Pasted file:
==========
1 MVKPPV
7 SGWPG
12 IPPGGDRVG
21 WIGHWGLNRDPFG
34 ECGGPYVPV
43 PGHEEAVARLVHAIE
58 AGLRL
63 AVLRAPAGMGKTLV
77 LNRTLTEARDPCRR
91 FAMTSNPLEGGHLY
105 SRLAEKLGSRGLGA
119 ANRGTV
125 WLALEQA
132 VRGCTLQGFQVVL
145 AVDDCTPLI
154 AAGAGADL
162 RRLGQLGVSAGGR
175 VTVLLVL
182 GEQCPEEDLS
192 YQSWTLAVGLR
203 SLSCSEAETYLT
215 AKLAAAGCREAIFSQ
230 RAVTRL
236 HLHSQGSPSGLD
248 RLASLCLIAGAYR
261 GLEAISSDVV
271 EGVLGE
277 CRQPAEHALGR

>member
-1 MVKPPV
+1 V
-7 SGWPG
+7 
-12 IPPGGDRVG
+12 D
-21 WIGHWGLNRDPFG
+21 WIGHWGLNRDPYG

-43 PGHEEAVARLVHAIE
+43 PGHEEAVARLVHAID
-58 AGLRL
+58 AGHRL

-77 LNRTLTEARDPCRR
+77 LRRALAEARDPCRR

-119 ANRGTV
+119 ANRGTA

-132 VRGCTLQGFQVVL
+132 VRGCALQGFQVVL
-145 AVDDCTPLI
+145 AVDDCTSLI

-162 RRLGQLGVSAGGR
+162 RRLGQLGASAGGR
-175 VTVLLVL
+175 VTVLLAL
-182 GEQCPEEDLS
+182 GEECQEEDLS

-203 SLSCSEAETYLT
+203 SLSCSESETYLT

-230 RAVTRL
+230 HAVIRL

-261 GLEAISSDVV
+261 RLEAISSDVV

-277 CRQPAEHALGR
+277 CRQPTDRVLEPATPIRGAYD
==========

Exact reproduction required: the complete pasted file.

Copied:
1 MVKPPV
7 SGWPG
12 IPPGGDRVG
21 WIGHWGLNRDPFG
34 ECGGPYVPV
43 PGHEEAVARLVHAIE
58 AGLRL
63 AVLRAPAGMGKTLV
77 LNRTLTEARDPCRR
91 FAMTSNPLEGGHLY
105 SRLAEKLGSRGLGA
119 ANRGTV
125 WLALEQA
132 VRGCTLQGFQVVL
145 AVDDCTPLI
154 AAGAGADL
162 RRLGQLGVSAGGR
175 VTVLLVL
182 GEQCPEEDLS
192 YQSWTLAVGLR
203 SLSCSEAETYLT
215 AKLAAAGCREAIFSQ
230 RAVTRL
236 HLHSQGSPSGLD
248 RLASLCLIAGAYR
261 GLEAISSDVV
271 EGVLGE
277 CRQPAEHALGR

>member
-1 MVKPPV
+1 V
-7 SGWPG
+7 
-12 IPPGGDRVG
+12 D
-21 WIGHWGLNRDPFG
+21 WIGHWGLNRDPYG

-43 PGHEEAVARLVHAIE
+43 PGHEEAVARLVHAID
-58 AGLRL
+58 AGHRL

-77 LNRTLTEARDPCRR
+77 LRRALAEARDPCRR

-119 ANRGTV
+119 ANRGTA

-132 VRGCTLQGFQVVL
+132 VRGCALQGFQVVL
-145 AVDDCTPLI
+145 AVDDCTSLI

-162 RRLGQLGVSAGGR
+162 RRLGQLGASAGGR
-175 VTVLLVL
+175 VTVLLAL
-182 GEQCPEEDLS
+182 GEECQEEDLS

-203 SLSCSEAETYLT
+203 SLSCSESETYLT

-230 RAVTRL
+230 HAVIRL

-261 GLEAISSDVV
+261 RLEAISSDVV

-277 CRQPAEHALGR
+277 CRQPTDRVLEPATPIRGAYD